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It might seem like an easy choice to some of us: to choose between addiction or sobriety, or between incarceration or freedom; but for Cloey, it was a personal journey fraught with twists and turns she had never anticipated.
Cloey is 20 years old, and until very recently, lived on the Villa’s Dewey Avenue campus at LIFE House. Her stay at LIFE was a pivotal point in her journey.
“For as long as I could remember, drugs were a part of my life,” she says. “Both my parents were drug addicts. I went to live first with my grandparents, but then I ended up in foster care for 7 years. When I was 17, I decided I wanted to live on my own. It got very complicated. I was living with my boyfriend, but we fought a lot, and I would go live with friends here and there, and I lived on the streets.”
It was during one of these times she went to stay with a friend that she first tried Meth. Powerfully addicting, it became her drug of choice. From that point, her life went out of control, and as she puts it, “it was really no longer my own life.”
What ensued were a blur of years, trouble with the law, experiences with abusive relationships, and homelessness. Cloey recounted that she did things during those years she had never pictured herself doing – ever. For part of that time, she was on the run, and she says if she could have imagined her life getting bad, the reality was that it got even worse than that.
“Eventually I was sent to rehab, but I walked out, and bounced for awhile between courts and rehab,” she says. “Sometimes I’d get clean, but then I’d find a way again to get high. They say that the future for someone who doesn’t get clean has three choices: jails, institutions, or death.
“I didn’t want that. So now comes the part where I ended up at LIFE House.”
LIFE let Cloey stay for an entire year, beyond the typical stay; she had no family to stay with, so her counselor, Kelly Wilmot (also the Villa’s Chief Program Officer) and the staff at LIFE became her family. She stayed while living arrangements were made for her transition, and during the entire year, she stayed sober.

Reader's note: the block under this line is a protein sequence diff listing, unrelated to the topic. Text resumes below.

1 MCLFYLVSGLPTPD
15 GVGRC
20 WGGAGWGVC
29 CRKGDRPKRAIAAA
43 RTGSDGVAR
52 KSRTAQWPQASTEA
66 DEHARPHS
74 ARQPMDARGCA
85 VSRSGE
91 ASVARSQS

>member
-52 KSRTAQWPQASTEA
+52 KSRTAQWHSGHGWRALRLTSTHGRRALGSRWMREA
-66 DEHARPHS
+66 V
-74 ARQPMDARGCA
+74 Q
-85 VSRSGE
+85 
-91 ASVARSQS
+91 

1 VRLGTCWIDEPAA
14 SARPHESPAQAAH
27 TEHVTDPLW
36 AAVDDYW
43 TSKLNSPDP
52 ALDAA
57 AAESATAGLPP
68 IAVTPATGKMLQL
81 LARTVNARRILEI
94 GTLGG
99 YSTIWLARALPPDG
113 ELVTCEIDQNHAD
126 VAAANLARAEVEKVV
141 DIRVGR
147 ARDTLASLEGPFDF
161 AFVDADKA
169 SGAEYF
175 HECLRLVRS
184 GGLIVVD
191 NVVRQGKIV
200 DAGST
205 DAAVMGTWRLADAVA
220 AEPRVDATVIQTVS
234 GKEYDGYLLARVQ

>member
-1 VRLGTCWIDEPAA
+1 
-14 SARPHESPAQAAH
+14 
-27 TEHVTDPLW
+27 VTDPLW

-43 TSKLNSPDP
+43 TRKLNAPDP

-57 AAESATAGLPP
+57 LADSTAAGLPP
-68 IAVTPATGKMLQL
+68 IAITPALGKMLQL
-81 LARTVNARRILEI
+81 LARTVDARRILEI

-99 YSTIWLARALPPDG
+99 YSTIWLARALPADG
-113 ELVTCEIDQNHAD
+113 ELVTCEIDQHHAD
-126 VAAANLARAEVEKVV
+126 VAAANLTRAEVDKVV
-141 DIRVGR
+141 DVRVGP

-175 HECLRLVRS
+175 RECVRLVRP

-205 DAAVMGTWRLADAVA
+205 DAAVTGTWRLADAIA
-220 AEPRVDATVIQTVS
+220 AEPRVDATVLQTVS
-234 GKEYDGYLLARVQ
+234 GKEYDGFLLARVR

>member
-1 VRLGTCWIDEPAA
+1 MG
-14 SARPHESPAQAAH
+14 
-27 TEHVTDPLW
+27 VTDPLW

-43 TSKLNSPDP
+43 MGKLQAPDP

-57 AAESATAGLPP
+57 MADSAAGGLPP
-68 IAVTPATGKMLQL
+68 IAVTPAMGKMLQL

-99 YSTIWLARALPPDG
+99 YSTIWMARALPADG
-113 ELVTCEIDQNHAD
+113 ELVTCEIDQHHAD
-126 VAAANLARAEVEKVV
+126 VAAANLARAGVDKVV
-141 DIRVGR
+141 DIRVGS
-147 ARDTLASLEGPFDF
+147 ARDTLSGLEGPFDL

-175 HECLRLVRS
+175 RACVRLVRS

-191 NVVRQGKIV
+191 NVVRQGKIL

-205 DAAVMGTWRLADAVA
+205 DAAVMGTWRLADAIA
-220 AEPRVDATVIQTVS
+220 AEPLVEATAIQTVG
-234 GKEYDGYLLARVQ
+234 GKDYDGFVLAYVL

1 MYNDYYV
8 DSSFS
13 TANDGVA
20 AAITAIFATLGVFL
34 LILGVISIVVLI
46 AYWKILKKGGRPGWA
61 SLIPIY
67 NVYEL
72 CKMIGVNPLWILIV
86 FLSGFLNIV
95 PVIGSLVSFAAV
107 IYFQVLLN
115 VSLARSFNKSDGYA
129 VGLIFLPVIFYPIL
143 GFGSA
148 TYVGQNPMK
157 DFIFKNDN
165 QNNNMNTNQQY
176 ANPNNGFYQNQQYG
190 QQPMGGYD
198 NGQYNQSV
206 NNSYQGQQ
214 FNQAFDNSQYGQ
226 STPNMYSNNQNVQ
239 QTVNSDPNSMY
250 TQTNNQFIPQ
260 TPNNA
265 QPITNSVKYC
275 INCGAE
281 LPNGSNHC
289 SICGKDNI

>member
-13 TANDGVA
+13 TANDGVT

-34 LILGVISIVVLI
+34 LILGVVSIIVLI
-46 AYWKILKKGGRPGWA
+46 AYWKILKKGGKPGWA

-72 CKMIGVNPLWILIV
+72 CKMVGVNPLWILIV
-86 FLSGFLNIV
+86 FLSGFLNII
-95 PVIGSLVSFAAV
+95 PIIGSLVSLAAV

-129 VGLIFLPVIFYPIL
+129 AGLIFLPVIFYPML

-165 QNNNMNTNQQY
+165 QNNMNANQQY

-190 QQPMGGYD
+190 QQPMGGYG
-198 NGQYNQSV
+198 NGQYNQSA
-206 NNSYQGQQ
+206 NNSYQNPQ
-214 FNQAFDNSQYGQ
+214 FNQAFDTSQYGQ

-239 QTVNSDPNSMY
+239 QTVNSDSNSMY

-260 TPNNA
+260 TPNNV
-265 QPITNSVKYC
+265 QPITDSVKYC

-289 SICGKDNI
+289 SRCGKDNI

“Kelly helped me the most,” she recalls. “The atmosphere at LIFE was different, not like a regular rehab; and what really set it apart was that we could go out and do things, be active, stay busy, and keep our minds occupied.”
At LIFE, she developed a plan to continue to be sober. She became involved with community resources, and the Villa’s Steven Center for Behavioral Health for continued therapy specifically designed for her recovery.
In September, she was encouraged to share her story, and she did so in a big way. She was the guest speaker at the Villa’s 42nd Tournament of Hope Golf Tournament, where she spoke to a packed room at dinner, and reported being nervous – but so proud.
“I really, really want to live my life to the fullest,” says Cloey, “and I realized drugs were keeping me from living my life to the fullest. I am focused on my future now. I want to become a photographer. I’ve been doing pictures since I was in middle school.” Following her graduation from her program at LIFE House, she worked as an intern in the Villa’s Marketing Department.
Cloey will be the first to tell you that part of her story here is missing. And it shall remain so. After graduating from LIFE House, she was required to make a court appearance, which she did, backed by a letter of support from her therapist, Kelly, detailing her diligence with her program at the Villa, her good behavior, her pursuit of her GED, her commitment to sobriety, and her community involvement.
Taking all of that into consideration, the judge sealed her records as a juvenile, and she now walks into her future with a clean slate.
I left LIFE House with a strong support network and stepped into a new life that helps me stay away from my previous habits. People believed in me.
Today I live in the community; I have been clean and sober for over a year. I’m proud to say I’m a “Villa kid,” a success story, and a person in recovery. I feel hopeful.
Yes, I did the work, and my therapist, Kelly helped me a lot – but you all who donate to the Villa – you had a role, too.
You all care, and I thank you for that.